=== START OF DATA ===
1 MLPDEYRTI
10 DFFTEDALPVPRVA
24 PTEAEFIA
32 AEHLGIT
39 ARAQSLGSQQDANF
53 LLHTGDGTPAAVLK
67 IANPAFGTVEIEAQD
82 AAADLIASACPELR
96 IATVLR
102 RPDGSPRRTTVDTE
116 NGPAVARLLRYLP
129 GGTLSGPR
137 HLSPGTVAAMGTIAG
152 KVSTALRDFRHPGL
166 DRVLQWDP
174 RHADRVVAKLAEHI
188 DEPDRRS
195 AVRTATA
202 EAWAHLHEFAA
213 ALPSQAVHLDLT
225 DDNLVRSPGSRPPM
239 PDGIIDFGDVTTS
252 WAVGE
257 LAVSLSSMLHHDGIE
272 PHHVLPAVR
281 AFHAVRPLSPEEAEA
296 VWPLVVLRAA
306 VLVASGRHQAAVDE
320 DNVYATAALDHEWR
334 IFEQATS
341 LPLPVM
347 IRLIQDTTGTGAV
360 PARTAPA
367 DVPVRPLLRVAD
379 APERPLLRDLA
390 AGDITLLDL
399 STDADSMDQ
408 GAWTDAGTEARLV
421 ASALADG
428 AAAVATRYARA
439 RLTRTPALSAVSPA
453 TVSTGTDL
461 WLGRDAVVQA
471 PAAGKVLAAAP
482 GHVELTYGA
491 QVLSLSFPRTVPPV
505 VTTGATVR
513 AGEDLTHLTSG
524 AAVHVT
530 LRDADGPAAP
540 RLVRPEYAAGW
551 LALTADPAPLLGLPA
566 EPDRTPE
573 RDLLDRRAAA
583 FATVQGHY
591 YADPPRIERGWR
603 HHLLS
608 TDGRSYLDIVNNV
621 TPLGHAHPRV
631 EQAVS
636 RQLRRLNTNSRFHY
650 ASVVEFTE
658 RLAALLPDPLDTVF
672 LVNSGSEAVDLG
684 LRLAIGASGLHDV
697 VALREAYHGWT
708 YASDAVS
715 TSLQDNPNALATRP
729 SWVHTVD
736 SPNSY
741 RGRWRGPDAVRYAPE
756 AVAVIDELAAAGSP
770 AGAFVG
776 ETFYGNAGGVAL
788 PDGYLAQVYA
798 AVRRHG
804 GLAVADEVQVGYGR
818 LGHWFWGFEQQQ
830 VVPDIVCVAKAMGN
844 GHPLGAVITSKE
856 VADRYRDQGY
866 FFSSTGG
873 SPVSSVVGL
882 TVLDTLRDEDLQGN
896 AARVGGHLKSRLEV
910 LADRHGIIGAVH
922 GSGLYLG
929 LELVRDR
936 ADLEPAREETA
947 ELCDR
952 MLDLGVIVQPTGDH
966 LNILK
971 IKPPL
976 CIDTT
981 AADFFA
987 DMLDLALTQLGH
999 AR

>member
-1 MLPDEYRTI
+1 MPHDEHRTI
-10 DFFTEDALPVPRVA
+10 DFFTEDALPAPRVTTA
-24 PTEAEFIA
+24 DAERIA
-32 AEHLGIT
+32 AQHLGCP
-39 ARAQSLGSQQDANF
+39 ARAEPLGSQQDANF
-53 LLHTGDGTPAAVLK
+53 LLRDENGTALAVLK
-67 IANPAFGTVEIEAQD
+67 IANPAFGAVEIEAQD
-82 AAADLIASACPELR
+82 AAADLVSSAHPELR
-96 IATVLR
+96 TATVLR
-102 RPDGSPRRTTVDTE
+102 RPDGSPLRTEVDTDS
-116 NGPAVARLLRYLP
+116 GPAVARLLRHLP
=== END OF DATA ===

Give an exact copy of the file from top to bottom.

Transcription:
1 MLPDEYRTI
10 DFFTEDALPVPRVA
24 PTEAEFIA
32 AEHLGIT
39 ARAQSLGSQQDANF
53 LLHTGDGTPAAVLK
67 IANPAFGTVEIEAQD
82 AAADLIASACPELR
96 IATVLR
102 RPDGSPRRTTVDTE
116 NGPAVARLLRYLP
129 GGTLSGPR
137 HLSPGTVAAMGTIAG
152 KVSTALRDFRHPGL
166 DRVLQWDP
174 RHADRVVAKLAEHI
188 DEPDRRS
195 AVRTATA
202 EAWAHLHEFAA
213 ALPSQAVHLDLT
225 DDNLVRSPGSRPPM
239 PDGIIDFGDVTTS
252 WAVGE
257 LAVSLSSMLHHDGIE
272 PHHVLPAVR
281 AFHAVRPLSPEEAEA
296 VWPLVVLRAA
306 VLVASGRHQAAVDE
320 DNVYATAALDHEWR
334 IFEQATS
341 LPLPVM
347 IRLIQDTTGTGAV
360 PARTAPA
367 DVPVRPLLRVAD
379 APERPLLRDLA
390 AGDITLLDL
399 STDADSMDQ
408 GAWTDAGTEARLV
421 ASALADG
428 AAAVATRYARA
439 RLTRTPALSAVSPA
453 TVSTGTDL
461 WLGRDAVVQA
471 PAAGKVLAAAP
482 GHVELTYGA
491 QVLSLSFPRTVPPV
505 VTTGATVR
513 AGEDLTHLTSG
524 AAVHVT
530 LRDADGPAAP
540 RLVRPEYAAGW
551 LALTADPAPLLGLPA
566 EPDRTPE
573 RDLLDRRAAA
583 FATVQGHY
591 YADPPRIERGWR
603 HHLLS
608 TDGRSYLDIVNNV
621 TPLGHAHPRV
631 EQAVS
636 RQLRRLNTNSRFHY
650 ASVVEFTE
658 RLAALLPDPLDTVF
672 LVNSGSEAVDLG
684 LRLAIGASGLHDV
697 VALREAYHGWT
708 YASDAVS
715 TSLQDNPNALATRP
729 SWVHTVD
736 SPNSY
741 RGRWRGPDAVRYAPE
756 AVAVIDELAAAGSP
770 AGAFVG
776 ETFYGNAGGVAL
788 PDGYLAQVYA
798 AVRRHG
804 GLAVADEVQVGYGR
818 LGHWFWGFEQQQ
830 VVPDIVCVAKAMGN
844 GHPLGAVITSKE
856 VADRYRDQGY
866 FFSSTGG
873 SPVSSVVGL
882 TVLDTLRDEDLQGN
896 AARVGGHLKSRLEV
910 LADRHGIIGAVH
922 GSGLYLG
929 LELVRDR
936 ADLEPAREETA
947 ELCDR
952 MLDLGVIVQPTGDH
966 LNILK
971 IKPPL
976 CIDTT
981 AADFFA
987 DMLDLALTQLGH
999 AR

>member
-1 MLPDEYRTI
+1 MPHDEHRTI
-10 DFFTEDALPVPRVA
+10 DFFTEDALPAPRVTTA
-24 PTEAEFIA
+24 DAERIA
-32 AEHLGIT
+32 AQHLGCP
-39 ARAQSLGSQQDANF
+39 ARAEPLGSQQDANF
-53 LLHTGDGTPAAVLK
+53 LLRDENGTALAVLK
-67 IANPAFGTVEIEAQD
+67 IANPAFGAVEIEAQD
-82 AAADLIASACPELR
+82 AAADLVSSAHPELR
-96 IATVLR
+96 TATVLR
-102 RPDGSPRRTTVDTE
+102 RPDGSPLRTEVDTDS
-116 NGPAVARLLRYLP
+116 GPAVARLLRHLP